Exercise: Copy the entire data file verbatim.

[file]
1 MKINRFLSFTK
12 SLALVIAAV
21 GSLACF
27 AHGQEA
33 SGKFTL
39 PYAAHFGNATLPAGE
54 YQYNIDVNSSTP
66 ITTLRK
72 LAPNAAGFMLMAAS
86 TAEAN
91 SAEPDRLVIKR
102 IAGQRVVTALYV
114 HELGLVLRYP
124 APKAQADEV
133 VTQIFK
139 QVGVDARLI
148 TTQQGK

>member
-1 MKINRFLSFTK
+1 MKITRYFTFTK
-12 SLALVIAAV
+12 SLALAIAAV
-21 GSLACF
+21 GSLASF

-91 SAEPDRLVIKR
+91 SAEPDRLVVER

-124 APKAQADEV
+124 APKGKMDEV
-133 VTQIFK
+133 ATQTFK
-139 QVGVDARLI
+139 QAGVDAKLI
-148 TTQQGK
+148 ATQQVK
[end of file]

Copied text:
1 MKINRFLSFTK
12 SLALVIAAV
21 GSLACF
27 AHGQEA
33 SGKFTL
39 PYAAHFGNATLPAGE
54 YQYNIDVNSSTP
66 ITTLRK
72 LAPNAAGFMLMAAS
86 TAEAN
91 SAEPDRLVIKR
102 IAGQRVVTALYV
114 HELGLVLRYP
124 APKAQADEV
133 VTQIFK
139 QVGVDARLI
148 TTQQGK

>member
-1 MKINRFLSFTK
+1 MKITRYFTFTK
-12 SLALVIAAV
+12 SLALAIAAV
-21 GSLACF
+21 GSLASF

-91 SAEPDRLVIKR
+91 SAEPDRLVVER

-124 APKAQADEV
+124 APKGKMDEV
-133 VTQIFK
+133 ATQTFK
-139 QVGVDARLI
+139 QAGVDAKLI
-148 TTQQGK
+148 ATQQVK